This meeting of four singular improvisational voices came together in 2014, and enjoyed its first release earlier this month. Ewen, Smith, and Walter had been performing as a trio for several years, and found themselves in the San Francisco Bay Area, not far from where Mitchell was teaching at Mills College. A gig was set up at Oakland’s Duende restaurant and was recorded as a continuous 72-minute piece.
Ewen, Smith, and Walter give Mitchell plenty of room, which he uses to form rolling soprano sax lines that are a near-constant throughout. Ewen’s guitar work is textural, gritty, with plenty of scraping and extended techniques. She is perhaps the most overtly experimental of the four. Smith’s bass is subtle but not subdued, also employing extended techniques with discordant sawing and deep notes sliding up and down his double bass. And true to form, Walter brings a dose of no wave and metal drumming to his free improv, with heavy pounding and busy patterns. The quartet navigates numerous moods, tempos, and volumes, from all-out blasts of energy to quieter passages. But there is a steady exploration throughout – a searching discordance – as they break apart into subgroups and solo playing then merge back together.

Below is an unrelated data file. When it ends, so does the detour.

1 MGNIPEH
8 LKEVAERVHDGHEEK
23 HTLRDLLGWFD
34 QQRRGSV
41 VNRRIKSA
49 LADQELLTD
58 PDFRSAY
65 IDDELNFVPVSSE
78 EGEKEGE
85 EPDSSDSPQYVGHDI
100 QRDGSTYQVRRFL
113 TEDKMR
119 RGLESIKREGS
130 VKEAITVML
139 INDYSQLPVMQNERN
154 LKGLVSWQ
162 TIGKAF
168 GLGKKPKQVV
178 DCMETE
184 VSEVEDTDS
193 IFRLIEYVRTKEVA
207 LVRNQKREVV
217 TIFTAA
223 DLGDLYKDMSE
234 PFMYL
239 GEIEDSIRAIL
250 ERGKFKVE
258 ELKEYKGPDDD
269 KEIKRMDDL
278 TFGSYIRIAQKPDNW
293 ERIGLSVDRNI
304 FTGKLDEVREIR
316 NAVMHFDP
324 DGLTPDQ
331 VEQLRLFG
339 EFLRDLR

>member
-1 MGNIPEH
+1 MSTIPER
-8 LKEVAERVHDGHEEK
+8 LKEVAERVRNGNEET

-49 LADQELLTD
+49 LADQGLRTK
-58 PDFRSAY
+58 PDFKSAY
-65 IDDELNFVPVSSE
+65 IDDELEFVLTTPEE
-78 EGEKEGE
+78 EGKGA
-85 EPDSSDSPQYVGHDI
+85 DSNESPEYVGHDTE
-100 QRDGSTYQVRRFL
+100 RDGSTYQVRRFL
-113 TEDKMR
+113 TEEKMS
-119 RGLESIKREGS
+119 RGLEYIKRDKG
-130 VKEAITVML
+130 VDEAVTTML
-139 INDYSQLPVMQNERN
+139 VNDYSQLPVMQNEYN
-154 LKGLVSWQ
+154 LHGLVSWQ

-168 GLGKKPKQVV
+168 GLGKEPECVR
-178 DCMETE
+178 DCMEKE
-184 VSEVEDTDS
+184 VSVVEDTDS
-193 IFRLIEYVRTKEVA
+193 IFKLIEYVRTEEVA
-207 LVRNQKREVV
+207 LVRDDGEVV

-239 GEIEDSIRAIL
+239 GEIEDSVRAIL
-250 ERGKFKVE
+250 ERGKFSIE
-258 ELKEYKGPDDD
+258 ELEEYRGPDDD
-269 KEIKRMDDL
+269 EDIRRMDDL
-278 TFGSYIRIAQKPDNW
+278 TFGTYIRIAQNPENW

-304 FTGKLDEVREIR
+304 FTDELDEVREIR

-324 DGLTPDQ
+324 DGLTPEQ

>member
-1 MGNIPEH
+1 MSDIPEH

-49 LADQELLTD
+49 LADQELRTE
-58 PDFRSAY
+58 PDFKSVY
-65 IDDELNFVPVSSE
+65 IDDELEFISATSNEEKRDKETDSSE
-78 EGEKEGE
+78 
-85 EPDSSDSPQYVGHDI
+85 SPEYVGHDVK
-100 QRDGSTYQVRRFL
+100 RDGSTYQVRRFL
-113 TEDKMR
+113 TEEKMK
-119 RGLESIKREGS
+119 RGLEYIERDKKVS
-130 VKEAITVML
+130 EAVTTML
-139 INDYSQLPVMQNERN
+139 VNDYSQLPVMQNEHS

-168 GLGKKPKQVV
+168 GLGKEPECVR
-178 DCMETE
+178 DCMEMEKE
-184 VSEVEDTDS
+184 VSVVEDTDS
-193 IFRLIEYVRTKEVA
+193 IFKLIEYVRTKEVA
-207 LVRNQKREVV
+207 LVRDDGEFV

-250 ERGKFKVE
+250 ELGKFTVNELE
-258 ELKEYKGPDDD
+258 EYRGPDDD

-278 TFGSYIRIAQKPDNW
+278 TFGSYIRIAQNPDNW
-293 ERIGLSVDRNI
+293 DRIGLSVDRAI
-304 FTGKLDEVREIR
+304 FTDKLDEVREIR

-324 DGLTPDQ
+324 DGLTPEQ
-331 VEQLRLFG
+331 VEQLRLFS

While the end result can be deconstructed and analyzed, Mitchell, Ewen, Smith, and Walter take the “just play” approach. Thus, there is no need to over-intellectualize what they are doing. Their improvisation is creative, outside, and reflects their combined decades of intuition and experience. Very well done.